Newbie 24 year old investor, portofolio and finance Q's.

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Topic Author
sjl333
Posts: 194
Joined: Sun Apr 20, 2014 2:59 pm

Newbie 24 year old investor, portofolio and finance Q's.

Post by sjl333 »

Hi All,

I am new to this forum and I am very excited to be here, and to learn from people that are experienced and have tremendous knowledge in the investment field!

A little bit about myself-

I am a 24 year old working professional who would really appreciate some advice in terms of my portfolio allocation and also the financial decisions I will need to make in the future. This post may be a bit longer than usual, so please bear with me.

Emergency Funds: $0

Debts-
1. My Car Loan ($11,800 @ 1.99% APR, $250 monthly payments)
2. Credit Card Debt ($5300 @ 0.00% APR, utilized a balance transfer to take advantage of the 0.00% APR)
3. My Sister's Car Loan ($14,000 @ 1.99%APR, $250 monthly payments, this is "my" debt because my sister lent me $15,000 to help with my tuition during my undergrad )
4. 401K Loan (~ $8,000 @ 3.25% APR, interest goes back to my account, monthly payment is $160)
5. Debt to my Father to pay him back for my undergrad tuition/living expenses ($65,000 @ 0.00% APR, I have not yet started paying him back, and he is okay with that for now, but sooner or later ill need to start paying him back, most likely will start sometime next year, in small incremental payments).

Tax Status-
1. Single
2. Federal Tax Rate: 25% State Tax Rate: ~5%
3. Annual Salary - $76,500 + 401K Match + Medical/Dental + Vacation/Sick
State of Residence: California
Age: 24
Desired Asset Allocation : 75% in index funds (large, mid, small, international) + 25% in Aerospace Company Stock
Desired International Allocation : ~25% of international index funds

Current Investments:
Company 401K - $27,000 (25% S&P index, 25% International Index, 25% Russel 2000 Index, 25% Company Stock-Large Aerospace Company)
For my 401K, i contribute regularly with 8%, company matches 6%, and adds in another 3% as an added benefit, so total I put in around 17% of my bi-weekly paycheck into this 401K.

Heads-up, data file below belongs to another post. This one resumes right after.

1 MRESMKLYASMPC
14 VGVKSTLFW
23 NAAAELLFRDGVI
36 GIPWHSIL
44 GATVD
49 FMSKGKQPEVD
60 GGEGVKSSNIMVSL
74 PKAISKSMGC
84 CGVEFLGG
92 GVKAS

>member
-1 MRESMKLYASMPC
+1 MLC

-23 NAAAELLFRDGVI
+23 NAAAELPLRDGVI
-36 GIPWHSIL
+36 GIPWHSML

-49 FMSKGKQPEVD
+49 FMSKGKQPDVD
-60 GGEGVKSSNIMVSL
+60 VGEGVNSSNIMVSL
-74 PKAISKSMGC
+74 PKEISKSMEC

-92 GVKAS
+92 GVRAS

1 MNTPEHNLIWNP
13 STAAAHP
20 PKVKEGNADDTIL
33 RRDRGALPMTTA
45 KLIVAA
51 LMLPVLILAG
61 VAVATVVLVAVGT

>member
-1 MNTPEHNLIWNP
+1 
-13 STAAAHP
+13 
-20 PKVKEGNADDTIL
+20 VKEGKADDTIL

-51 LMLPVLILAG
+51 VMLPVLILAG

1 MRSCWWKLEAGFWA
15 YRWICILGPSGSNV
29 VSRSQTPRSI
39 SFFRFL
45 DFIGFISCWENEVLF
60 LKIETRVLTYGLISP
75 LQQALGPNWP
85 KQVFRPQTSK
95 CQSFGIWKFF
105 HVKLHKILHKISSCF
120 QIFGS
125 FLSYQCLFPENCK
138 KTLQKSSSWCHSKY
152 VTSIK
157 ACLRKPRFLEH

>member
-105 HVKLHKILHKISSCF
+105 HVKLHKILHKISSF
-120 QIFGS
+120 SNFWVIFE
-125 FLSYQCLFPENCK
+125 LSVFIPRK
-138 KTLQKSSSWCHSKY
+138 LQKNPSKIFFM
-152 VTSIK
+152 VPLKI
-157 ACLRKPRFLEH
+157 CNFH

Roth IRA - $5500 (TDameritrade, I have been utilizing the comission Free ETFs, spread across the board in terms of large, mid, small, international, REITs, also have some individual stocks such as SBUX and MA just to play with).

So now that you know a little bit about my financial situation and where I stand currently with my finances, I want to explain my approach of how I am tackling my financial situation, then i would like to ask particular questions here and there to see what your advice and suggestions might be.

1. Tackle $5300 CC debt @ 0.00% APR before the APR starts to kick in around October 2014.
2. Start contributing to ROTH IRA for Fiscal Year 2014 (max out before April 2015)
3. Save up to finish tackling off the 401K Loan I took out on myself (btw, some of you may be wondering why i have a 401K loan, i decided to take out 10K loan on my 401K to pay off a 9% APR School Loan that I had)
4. Start paying off my dad in $1000.00 monthly payments.
5. Leaving out car loans as last debt to tackle since 1.99% APR is low, so I don't mind leaving this last.

So here are my questions-
1. As you can see, I owe my father a great deal of $$$, my plan is to slowly start paying him off sometime next year, around $1000 per month....but obviously at that pace it will take me more then 5 years to pay him off. So my plan is to "pray" that my 401K will continue "growing" and not tank anytime soon....so that once I hit $60,000 in about 2-3 years (God willing), I can take out $30,000 of it as a loan and give my father that, and since i would be paying him $1000 per month during those 2-3 years, hopefully in 3 years I will have settled my debt with my father ($30,000 + $1000*12 (months) * 3 (years) = $66,000). Then I would try to pay off that $30,000 401K debt within 2 years ($15000 per year) since I wouldn't have any other types of debt, maybe other then my car payments.